You probably think I’m a lunatic and you’re probably right because this isn’t for the faint of heart. What I am telling you to do is to play the Phillies, Padres or (insert bad team name here). I’m not telling you to play these teams against Kershaw, Sale or (insert great pitcher here). Although, what I am saying is to play them against bad/semi-bad pitchers. This goes along with my last point of unnecessary fading. People will automatically fade these teams without giving them a second thought. They scroll past their names like an unopened snapchat from their ex for fear of the outcome. Let me give you an example before you kick me to the curb. Let’s say the Phillies, I love picking on the Phillies, are going up against Ubaldo Jimenez. I guarantee less than 5% of people roster any one the Phillies bats. It’s a dream matchup, yet people can’t give this terrible team a shot. I have noticed that bad teams will go drastically lower owner because no one wants to take a risk on them. We need to remember that these guys are professional baseball players for a reason. I would go as far to say that Ubaldo Jimenez would be higher owned than the Phillies bats. This is ridiculous seeing as he is 10 earned runs away from getting cut and working at Burger King. Next time a bad team is going against a bad pitcher, try rostering a couple bats and watch the runs pour in at 1.3% ownership.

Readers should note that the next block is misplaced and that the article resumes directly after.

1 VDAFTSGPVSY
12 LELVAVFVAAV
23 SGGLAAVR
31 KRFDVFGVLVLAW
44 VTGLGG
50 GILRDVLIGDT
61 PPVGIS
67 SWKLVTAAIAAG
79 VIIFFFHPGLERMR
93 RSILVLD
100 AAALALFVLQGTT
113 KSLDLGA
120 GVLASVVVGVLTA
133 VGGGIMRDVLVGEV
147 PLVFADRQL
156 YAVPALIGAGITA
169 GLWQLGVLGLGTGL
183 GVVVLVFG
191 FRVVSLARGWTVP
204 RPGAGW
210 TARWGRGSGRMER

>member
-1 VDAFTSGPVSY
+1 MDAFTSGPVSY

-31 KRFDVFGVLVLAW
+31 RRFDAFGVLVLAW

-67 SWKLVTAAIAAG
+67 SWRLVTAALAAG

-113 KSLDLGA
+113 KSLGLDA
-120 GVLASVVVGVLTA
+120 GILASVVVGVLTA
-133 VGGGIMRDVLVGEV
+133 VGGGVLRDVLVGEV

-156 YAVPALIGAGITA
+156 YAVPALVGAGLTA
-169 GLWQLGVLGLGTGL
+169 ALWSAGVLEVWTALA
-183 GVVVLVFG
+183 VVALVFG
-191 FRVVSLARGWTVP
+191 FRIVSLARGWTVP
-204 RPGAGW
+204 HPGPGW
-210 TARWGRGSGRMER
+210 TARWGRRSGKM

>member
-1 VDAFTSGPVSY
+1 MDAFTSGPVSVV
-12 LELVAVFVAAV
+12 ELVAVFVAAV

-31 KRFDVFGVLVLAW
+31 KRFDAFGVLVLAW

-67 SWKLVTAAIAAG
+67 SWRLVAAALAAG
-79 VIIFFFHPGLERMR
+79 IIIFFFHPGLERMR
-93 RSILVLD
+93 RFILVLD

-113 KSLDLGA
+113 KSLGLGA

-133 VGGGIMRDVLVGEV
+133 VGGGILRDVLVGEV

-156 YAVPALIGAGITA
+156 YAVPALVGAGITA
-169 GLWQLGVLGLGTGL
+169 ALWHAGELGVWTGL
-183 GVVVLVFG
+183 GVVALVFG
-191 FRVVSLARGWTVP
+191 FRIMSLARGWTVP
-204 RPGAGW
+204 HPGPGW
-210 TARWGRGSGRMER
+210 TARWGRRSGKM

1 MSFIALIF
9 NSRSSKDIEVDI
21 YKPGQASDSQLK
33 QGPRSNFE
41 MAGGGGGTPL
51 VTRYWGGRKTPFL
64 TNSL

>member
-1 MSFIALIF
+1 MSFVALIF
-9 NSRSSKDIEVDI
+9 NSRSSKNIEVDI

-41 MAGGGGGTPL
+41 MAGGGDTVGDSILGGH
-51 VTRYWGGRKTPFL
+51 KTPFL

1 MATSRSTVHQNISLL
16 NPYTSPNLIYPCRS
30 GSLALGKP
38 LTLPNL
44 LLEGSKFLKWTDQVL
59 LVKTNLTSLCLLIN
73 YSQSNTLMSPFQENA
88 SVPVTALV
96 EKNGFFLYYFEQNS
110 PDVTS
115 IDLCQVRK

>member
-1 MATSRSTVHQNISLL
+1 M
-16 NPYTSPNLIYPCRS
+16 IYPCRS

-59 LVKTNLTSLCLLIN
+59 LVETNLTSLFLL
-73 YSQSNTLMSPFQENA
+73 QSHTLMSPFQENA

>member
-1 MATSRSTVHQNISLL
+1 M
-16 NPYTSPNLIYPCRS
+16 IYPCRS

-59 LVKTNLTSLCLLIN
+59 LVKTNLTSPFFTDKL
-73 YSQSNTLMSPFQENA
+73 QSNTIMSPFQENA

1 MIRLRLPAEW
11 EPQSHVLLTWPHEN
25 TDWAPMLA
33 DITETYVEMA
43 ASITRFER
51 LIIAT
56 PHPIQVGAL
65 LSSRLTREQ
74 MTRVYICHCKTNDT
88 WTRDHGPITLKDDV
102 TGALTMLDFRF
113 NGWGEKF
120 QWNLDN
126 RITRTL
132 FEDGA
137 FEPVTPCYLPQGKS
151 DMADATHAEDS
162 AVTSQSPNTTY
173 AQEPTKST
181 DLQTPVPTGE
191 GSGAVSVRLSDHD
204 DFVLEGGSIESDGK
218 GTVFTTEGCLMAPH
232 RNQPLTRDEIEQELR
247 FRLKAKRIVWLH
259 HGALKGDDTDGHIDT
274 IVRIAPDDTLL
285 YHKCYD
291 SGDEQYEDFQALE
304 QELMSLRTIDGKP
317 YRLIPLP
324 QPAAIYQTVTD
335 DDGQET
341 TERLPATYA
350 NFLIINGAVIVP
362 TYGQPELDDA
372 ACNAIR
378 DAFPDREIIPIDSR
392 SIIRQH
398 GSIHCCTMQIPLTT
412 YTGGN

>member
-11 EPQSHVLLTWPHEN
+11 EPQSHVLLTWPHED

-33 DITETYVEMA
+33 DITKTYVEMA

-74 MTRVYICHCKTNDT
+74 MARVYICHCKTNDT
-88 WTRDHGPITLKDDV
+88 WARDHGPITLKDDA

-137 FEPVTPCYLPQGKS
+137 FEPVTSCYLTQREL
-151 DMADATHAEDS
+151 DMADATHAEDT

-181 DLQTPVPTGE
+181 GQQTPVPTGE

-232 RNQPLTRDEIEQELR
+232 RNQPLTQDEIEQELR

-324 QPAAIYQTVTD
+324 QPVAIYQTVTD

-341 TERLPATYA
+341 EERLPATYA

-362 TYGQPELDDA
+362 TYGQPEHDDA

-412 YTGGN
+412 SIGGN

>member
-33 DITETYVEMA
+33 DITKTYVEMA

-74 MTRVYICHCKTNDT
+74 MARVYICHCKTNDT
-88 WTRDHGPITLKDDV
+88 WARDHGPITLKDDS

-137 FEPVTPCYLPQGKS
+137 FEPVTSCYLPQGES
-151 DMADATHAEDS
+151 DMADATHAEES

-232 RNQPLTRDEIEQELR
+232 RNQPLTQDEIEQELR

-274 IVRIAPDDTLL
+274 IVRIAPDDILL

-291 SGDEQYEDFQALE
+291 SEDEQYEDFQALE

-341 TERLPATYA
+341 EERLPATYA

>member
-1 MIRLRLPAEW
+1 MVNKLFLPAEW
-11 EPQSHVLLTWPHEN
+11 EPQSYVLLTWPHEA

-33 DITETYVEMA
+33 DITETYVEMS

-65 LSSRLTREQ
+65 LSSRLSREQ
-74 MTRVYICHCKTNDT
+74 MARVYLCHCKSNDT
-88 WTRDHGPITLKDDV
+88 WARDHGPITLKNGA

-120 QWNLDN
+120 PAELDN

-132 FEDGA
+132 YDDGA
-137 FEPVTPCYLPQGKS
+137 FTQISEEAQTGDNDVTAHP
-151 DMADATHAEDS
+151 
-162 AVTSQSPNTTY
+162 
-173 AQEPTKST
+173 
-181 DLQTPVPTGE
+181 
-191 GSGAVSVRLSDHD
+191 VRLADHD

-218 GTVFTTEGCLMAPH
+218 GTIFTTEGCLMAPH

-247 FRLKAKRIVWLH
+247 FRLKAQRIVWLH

The low men on the totem pole

I mentioned this is my last article, but I thought it was important enough to go over again. Start picking players lower in the batting order. In the words of a great shoe manufacturer, JUST DO IT! We all saw Enrique Hernandez hit 2 homers batting 7th against the White Sox. We knew the Dodgers had a high implied run total, we know the White Sox are bad, so why didn’t we roster lower order bats. He was owned at less than 5%, but we could have guessed he’d get 4 at bats. This isn’t a perfect example because nobody could have predicted his 2 home run game. It is just an example of why ignoring players batting 7th, 8th and 9th could come back to bite you. We need to notice anytime a game has a high run total and capable batters lower in the order.

How to use this?

These are just some of the most common mistakes people make when building their lineups. Now that we have a general idea of what we don’t want to do, let’s try to use some of these tips along with some from last week to build a lineup.